October 6, 2002 9:00 PM PDT

'Zire' aims to flame cheap device desire

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Palm's new "Zire" handheld, on sale Monday, isn't the first Palm handheld to sell for under $100--but it is the first low-priced device the company expects to make money on.

Historically, Palm handheld devices are discounted and often sell for $100 at the end of their retail life cycle. With Zire, Palm has cut costs in a number of areas to offer the new device at that price.

The slim, white handheld is similar in size to Palm's m500 handheld, but is lighter and has just two main buttons--for address book and calendar functions. The Zire connects to a PC with an industry standard mini-USB cable, instead of a more costly, custom-designed cradle.

The device comes with 2MB of memory--typical for entry-level Palm handhelds--and has a black and white screen and a rechargeable battery. The Zire runs version 4.1 of the Palm operating system.

Palm hopes the simplicity will appeal to consumers who have previously shied away from handheld devices.

"They are not technophiles," said David Christopher, senior director of product management for Palm. "They are actually technophobes."

To reach the technology wary, Palm plans to sell the Zire in consumer retail stores such as Target, K-Mart and Radio Shack. The device will also be sold in electronics and office supply stores that traditionally carry Palm products.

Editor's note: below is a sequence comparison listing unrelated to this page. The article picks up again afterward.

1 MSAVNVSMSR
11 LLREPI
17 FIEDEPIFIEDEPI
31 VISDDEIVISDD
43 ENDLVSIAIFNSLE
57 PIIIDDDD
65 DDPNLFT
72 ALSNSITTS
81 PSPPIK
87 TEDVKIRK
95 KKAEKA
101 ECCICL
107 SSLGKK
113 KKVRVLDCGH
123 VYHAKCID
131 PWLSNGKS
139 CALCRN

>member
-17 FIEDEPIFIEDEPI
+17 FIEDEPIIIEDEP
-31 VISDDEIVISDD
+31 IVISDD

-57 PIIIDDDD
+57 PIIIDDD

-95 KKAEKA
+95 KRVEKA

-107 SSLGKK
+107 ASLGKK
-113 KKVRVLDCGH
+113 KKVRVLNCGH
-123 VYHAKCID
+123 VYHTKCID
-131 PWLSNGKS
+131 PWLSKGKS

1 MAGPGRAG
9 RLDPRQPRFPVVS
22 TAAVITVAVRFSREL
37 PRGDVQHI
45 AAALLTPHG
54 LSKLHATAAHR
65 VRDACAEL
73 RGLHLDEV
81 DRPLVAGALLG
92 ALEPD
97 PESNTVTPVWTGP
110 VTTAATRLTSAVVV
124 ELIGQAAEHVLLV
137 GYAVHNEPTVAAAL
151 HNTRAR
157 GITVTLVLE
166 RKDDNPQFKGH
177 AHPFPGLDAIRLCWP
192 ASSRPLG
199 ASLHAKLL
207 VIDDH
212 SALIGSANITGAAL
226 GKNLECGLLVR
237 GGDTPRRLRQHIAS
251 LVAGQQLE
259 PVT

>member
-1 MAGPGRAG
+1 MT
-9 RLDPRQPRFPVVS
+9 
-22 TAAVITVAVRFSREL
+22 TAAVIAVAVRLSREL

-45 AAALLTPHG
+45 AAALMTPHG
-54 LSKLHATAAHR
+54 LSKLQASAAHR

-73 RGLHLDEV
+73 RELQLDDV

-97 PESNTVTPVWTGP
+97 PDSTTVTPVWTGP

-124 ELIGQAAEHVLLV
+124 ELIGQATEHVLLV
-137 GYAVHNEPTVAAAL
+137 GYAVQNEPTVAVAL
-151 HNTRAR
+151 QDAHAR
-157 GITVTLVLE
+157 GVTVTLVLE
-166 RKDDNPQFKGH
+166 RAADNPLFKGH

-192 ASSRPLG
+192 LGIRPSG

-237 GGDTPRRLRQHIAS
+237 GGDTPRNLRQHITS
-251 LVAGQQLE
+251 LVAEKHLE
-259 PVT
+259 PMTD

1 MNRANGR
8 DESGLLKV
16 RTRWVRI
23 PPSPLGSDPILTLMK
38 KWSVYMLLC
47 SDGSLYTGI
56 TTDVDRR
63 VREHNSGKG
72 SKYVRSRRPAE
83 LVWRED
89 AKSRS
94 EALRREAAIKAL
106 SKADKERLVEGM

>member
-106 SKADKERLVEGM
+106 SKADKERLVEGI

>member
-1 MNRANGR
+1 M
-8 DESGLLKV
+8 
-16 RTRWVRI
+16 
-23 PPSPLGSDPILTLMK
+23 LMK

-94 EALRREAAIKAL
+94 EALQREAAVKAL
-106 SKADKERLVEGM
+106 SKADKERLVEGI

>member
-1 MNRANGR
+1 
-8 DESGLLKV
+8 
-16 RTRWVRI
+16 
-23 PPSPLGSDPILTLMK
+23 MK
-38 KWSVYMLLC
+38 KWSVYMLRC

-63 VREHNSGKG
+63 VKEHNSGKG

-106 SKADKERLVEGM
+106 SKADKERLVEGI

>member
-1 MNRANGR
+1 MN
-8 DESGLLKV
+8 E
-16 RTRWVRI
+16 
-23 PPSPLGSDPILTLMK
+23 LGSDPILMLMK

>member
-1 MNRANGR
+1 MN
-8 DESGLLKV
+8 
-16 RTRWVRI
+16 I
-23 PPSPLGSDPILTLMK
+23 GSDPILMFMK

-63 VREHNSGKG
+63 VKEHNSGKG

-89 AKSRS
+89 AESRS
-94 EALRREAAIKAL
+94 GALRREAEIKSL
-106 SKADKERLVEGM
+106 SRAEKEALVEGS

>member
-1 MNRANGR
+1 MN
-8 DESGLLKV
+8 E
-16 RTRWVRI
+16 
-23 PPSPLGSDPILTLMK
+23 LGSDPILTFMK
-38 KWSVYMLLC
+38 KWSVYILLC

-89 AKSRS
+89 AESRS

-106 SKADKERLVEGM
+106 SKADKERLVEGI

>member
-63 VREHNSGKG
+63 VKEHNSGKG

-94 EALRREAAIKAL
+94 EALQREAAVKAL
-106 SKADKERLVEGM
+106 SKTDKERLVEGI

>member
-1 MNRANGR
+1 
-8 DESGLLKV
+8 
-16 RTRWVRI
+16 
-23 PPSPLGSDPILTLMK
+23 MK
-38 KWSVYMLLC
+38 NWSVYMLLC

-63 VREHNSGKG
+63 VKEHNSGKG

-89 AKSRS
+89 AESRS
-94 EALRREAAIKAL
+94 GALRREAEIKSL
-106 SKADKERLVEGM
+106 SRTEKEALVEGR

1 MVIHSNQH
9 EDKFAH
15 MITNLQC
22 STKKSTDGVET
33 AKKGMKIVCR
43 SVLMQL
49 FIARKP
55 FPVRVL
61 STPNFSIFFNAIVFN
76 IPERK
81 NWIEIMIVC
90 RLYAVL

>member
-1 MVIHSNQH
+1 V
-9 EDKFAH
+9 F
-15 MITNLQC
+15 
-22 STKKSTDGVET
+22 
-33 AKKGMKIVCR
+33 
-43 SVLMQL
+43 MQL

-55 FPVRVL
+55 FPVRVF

Unlike past models sold in large boxes, Palm plans to sell the Zire in a clear plastic package that can hang on a retailer's shelf. Competing models are often stored in a glass case, Christopher said.


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Creating a device that appeals to a mass market is key to Palm's strategy, Christopher said.

"It's about growing the market and providing an upgrade base in which to sell future Palms--and doing so profitably," Christopher said.

Palm is in the process of splitting its product line into two brands--Zire for entry-level consumers and Tungsten for gadget fans and mobile professionals. The first Tungsten models, including Palm's first handheld running OS 5, are due to be unveiled Oct. 28.

Financial analyst William Crawford said Palm strategy with Zire is on the target, yet competitive issues remain.

"It's not a slam dunk, but I think it's the right move," said Crawford, who follows the handheld industry for US Bancorp Piper Jaffray. Yet he added that Zire will compete against more advanced, yet older, devices that through price cuts edge closer to Zire's low price. For example, Palm's 8MB m105 is now selling for $100.

By continuing to push lower prices, Palm is working to keep a competitive distance between its handhelds and those running the Pocket PC operating system, Palm's Christopher said.

"This is a market that Microsoft is ignoring," he said.

Palm CEO Eric Benahmou first mentioned plans to debut a $100 handheld model at an investor conference in June. The Zire is designed to be the first in a family of consumer-oriented, low-priced products.

 

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